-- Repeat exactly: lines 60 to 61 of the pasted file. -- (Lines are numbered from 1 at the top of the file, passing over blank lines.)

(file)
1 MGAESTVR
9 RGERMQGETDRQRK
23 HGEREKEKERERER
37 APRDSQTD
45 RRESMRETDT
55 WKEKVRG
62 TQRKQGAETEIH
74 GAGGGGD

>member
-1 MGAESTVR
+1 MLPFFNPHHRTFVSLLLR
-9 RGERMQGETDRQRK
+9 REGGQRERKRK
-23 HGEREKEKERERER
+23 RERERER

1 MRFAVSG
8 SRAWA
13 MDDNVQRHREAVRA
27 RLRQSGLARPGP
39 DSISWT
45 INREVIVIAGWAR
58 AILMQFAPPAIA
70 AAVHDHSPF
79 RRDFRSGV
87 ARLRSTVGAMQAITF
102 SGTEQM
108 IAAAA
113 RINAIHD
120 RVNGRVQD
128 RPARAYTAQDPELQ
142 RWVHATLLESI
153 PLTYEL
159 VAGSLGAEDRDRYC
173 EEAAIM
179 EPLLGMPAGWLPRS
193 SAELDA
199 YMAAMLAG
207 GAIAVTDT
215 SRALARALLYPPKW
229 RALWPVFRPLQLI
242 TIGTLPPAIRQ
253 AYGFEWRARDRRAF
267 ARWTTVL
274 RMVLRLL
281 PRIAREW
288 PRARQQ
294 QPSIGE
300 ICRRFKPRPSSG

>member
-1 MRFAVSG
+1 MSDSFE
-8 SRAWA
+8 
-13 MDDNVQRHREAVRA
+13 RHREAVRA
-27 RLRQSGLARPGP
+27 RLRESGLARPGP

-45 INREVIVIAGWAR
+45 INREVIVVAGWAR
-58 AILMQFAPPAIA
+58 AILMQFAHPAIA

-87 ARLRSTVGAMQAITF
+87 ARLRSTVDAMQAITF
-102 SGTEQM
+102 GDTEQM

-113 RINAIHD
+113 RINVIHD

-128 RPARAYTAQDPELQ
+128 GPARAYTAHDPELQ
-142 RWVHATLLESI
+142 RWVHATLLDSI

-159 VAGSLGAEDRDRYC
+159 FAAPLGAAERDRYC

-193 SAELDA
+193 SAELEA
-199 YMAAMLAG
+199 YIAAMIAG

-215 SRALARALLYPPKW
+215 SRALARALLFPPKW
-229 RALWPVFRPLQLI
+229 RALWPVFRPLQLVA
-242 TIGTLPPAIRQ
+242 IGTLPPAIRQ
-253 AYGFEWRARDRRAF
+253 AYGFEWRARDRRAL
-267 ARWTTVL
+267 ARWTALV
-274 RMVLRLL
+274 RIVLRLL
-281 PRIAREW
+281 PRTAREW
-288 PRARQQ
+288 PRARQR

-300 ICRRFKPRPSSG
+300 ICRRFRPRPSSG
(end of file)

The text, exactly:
-58 AILMQFAPPAIA
+58 AILMQFAHPAIA